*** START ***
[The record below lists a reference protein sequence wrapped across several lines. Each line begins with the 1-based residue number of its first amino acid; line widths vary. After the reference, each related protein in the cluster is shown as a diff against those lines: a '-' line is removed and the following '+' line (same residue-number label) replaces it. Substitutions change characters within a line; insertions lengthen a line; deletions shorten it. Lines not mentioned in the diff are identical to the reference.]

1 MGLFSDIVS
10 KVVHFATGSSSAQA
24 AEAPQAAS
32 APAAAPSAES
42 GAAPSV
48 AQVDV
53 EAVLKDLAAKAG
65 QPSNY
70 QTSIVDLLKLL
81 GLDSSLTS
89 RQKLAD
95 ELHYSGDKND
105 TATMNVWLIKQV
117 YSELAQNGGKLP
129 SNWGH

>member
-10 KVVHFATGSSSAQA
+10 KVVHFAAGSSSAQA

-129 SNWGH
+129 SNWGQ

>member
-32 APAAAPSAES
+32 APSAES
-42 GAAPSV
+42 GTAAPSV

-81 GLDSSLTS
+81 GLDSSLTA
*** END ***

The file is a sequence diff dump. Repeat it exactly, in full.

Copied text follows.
[The record below lists a reference protein sequence wrapped across several lines. Each line begins with the 1-based residue number of its first amino acid; line widths vary. After the reference, each related protein in the cluster is shown as a diff against those lines: a '-' line is removed and the following '+' line (same residue-number label) replaces it. Substitutions change characters within a line; insertions lengthen a line; deletions shorten it. Lines not mentioned in the diff are identical to the reference.]

1 MGLFSDIVS
10 KVVHFATGSSSAQA
24 AEAPQAAS
32 APAAAPSAES
42 GAAPSV
48 AQVDV
53 EAVLKDLAAKAG
65 QPSNY
70 QTSIVDLLKLL
81 GLDSSLTS
89 RQKLAD
95 ELHYSGDKND
105 TATMNVWLIKQV
117 YSELAQNGGKLP
129 SNWGH

>member
-10 KVVHFATGSSSAQA
+10 KVVHFAAGSSSAQA

-129 SNWGH
+129 SNWGQ

>member
-32 APAAAPSAES
+32 APSAES
-42 GAAPSV
+42 GTAAPSV

-81 GLDSSLTS
+81 GLDSSLTA